## Swarm Robotics in the Classroom

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# Arrays

Bohman on Flickr

Arrays solve a somewhat complicated, and very interesting, problem in software programming. They're called arrays in PHP, libraries in Python, and tables in Lua. However, while the name differs, the problem they solve is the same.

Imagine you’re playing a video game with weapons, or food if you’re non-violent and enjoy games like Animal Crossing or Cooking Mama. How do you keep track of each object available in your game? And, for each object, how do you keep track of its properties? For example, if the video game has weapons, how do you keep track of any photos of the weapon that appear onscreen?

This is the problem arrays, libraries, and tables (and whatever else you might call them) are designed to solve. Arrays provide a predictable structure to make data easy to retrieve from computer memory.

Let’s get back to our game example. Let’s say there are five possible weapons in this game:

• Rock
• Paper
• Scissors
• Axe
• Scimitar

These are all weapons so let’s assume we create a data structure called Weapons. This structure is a large imaginary box where we can store weapons and their properties.

Therefore, referring to the rock as Weapons(Rock) will allow the game to find the rock when you click on its image onscreen. The game would find the data structure called “Weapons” then look inside it to find the “Rock” weapon.

Each Weapons(Rock) itself is a small data structure nested inside the Weapons data structure. Each of these smaller structures might include properties, for example, the file path to a small image of the weapon and the power level for the weapon.

To retrieve the image of the Axe, for example, you might refer to Weapons(Axe(Photo)). Or the power level of the scimitar might be Weapons(Scimitar(Power)). In each case, the game would travel down inside the nested structures. With Weapons(Scimitar(Power)), first the game would find the Weapons data structure, then Scimitar inside of Weapons, then the Power setting for Scimitar inside the Scimitar data structure.

"Weapons(Scimitar(Power))" also is an example how arrays reference their data:

• Weapons is the name of the array (or library or table).
• Scimitar is the key used to identify a set of data within the array.
• Power is data stored at the location within the array.

Nesting collections of data, one inside the other, makes it easy to store and retrieve data. In some programming languages, it also is possible to store arrays within arrays. So our five types of weapons might each contain an array of properties, like photos and power levels.

Because we’ve made it easy to store and find data about our game weapons, we can do several more things. Let’s say two players pick a different weapon then start smashing each other. Which weapon is more powerful?

The pseudo code might look like this, where you have the axe and another play has the scimitar:

• if (Weapons(Scimitar(Power)) is greater than (Weapons(Axe(Power)) you lose.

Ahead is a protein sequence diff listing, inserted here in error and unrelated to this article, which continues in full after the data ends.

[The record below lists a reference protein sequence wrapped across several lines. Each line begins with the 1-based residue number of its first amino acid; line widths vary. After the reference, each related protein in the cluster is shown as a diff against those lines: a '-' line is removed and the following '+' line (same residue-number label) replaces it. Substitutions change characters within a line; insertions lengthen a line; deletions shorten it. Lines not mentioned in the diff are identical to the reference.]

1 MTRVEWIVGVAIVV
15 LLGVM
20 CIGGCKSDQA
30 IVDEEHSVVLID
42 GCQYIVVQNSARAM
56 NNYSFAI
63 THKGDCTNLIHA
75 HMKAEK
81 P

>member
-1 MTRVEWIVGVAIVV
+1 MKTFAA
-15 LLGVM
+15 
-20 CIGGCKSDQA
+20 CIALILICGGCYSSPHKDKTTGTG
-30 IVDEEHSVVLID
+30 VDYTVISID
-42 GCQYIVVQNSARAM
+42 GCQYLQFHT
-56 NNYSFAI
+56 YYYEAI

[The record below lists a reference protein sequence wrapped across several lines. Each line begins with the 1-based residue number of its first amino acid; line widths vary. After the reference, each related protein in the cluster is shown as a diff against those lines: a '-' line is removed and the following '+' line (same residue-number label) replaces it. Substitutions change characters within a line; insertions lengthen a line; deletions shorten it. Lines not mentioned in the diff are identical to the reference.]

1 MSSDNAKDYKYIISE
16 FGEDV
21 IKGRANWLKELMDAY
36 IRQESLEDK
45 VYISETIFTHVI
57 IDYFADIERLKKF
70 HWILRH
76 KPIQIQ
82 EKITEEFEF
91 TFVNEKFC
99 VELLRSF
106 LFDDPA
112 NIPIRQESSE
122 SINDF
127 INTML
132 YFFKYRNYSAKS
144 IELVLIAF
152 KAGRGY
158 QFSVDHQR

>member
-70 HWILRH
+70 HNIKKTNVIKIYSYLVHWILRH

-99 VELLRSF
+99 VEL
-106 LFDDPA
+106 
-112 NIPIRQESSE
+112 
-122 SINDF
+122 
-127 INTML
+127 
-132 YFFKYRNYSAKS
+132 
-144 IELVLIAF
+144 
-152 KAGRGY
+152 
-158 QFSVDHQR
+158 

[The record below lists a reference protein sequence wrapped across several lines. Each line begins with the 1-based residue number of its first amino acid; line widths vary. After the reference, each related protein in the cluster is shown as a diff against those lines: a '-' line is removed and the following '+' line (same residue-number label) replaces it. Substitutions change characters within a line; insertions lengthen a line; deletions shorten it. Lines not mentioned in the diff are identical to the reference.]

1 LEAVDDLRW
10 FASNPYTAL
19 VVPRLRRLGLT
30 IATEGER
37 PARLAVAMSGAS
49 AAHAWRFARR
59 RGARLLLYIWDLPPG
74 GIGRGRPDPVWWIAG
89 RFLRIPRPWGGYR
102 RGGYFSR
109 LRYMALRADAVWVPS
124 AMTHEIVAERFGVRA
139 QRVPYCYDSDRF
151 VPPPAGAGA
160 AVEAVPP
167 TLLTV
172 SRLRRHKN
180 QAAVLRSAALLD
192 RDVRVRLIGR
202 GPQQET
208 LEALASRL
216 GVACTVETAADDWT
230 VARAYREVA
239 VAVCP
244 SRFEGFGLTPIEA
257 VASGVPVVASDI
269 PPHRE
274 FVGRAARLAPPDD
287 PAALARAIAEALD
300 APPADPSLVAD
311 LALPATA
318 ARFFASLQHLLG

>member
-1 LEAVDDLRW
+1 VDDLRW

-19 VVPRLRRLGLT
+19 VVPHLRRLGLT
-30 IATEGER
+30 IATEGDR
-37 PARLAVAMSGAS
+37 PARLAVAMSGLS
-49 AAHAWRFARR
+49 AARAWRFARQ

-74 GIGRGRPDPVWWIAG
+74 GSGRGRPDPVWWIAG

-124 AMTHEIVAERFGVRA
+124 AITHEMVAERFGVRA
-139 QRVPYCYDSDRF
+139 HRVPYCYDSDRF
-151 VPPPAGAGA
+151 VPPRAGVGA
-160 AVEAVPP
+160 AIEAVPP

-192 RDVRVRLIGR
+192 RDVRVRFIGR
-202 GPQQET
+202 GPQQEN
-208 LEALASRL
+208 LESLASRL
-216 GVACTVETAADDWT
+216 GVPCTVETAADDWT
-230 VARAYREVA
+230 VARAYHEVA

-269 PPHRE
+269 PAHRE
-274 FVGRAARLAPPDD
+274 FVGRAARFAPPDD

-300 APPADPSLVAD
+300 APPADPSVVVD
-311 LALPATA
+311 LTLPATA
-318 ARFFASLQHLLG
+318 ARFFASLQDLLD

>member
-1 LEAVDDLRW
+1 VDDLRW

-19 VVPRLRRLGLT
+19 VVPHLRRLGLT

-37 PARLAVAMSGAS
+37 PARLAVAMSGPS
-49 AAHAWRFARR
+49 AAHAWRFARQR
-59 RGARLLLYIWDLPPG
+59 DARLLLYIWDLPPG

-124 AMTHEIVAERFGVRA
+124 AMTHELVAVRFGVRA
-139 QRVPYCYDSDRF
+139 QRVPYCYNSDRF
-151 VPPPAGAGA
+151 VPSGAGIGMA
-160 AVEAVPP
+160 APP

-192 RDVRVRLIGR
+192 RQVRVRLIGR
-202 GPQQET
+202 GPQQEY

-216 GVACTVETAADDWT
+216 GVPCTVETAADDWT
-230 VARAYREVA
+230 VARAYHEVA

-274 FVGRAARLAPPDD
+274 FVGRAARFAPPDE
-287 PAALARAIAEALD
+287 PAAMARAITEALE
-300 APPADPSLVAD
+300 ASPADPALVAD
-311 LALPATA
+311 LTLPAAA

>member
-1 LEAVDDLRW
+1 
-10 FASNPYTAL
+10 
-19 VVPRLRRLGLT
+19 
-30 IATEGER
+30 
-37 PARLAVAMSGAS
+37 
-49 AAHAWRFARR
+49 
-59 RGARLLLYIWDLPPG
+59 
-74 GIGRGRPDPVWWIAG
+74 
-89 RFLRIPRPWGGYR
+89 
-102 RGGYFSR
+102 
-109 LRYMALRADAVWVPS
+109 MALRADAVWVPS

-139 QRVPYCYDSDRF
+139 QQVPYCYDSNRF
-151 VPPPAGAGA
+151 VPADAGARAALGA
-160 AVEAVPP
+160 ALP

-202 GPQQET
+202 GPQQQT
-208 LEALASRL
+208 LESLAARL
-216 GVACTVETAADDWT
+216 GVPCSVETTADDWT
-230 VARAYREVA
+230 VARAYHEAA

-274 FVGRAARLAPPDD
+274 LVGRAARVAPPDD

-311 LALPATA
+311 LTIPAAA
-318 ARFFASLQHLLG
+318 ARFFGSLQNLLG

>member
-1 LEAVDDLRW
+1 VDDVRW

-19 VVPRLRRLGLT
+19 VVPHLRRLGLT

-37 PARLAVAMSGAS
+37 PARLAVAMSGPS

• if (Weapons(Scimitar(Power)) is less than (Weapons(Axe(Power)) you win.

As you can see, arrays are very useful ways to structure and store lots of data to make it easy to recover then use the data.

Here are a few details about how arrays are used in different programming languages. These examples only highlight the essential nature of array structures. They are not detailed production ready code.

### Lua

```weapons = { } -- create the table to store data
weapons[rock] = 2 -- in this crude example, set rock's power to 2
weapons[paper] = 0 -- set paper power to 0
weapons[scissors] = 1 -- set scissors power to 1
weapons[axe] = 3 -- set axe power to 3
weapons[scimitar] = 4 -- set scimitar power to 4

print(weapons[axe]) -- retrieves power setting for the axe
```

In this example, to avoid complexity, we only create the table then use the names of the weapons as keys to get a value. We say the value is the power level of each weapon. In the real world, each weapon key would add a table with all the properties for the weapon. This example also shows how to build a table line by line. As you’ll see with PHP and Python, Lua tables also can be built as a single long line of code.

This code also uses print() which would display the results onscreen. Actual live code would, instead, assign the value of weapons[axe] to a variable so you could compare the power levels of different weapons.

### PHP

```\$arrWeapons = array[
"rock" => 2,
"paper" => 0,
"scissors" => 1,
"axe" => 3,
"scimitar" => 4,
];

var_dump(\$arrWeapons);
```

As with Lua, while PHP has the ability to put arrays inside of arrays, this example only assigns one value to each key. Also note the use of a single set of square brackets to contain the full list of each key and its assigned value. And each value is assigned with the => symbol. Finally, the var_dump function in PHP would output the full list of keys and values for this array.

### Python

```weapons = { 'rock' : 2, 'paper' : 0, 'scissors' : 1, 'axe' : 3, 'scimitar' : 4 }
weapons[axe]
```

Python allows you to create a dictionary as a single list. Assignment of a value to a key is done with the colon (:) character placed between the key and its value. The second line prints the value of the Rock key to a screen if you use a command prompt to work with Python.

#### Arrays (in Computer Science)

https://en.wikipedia.org/wiki/Array#In_computer_science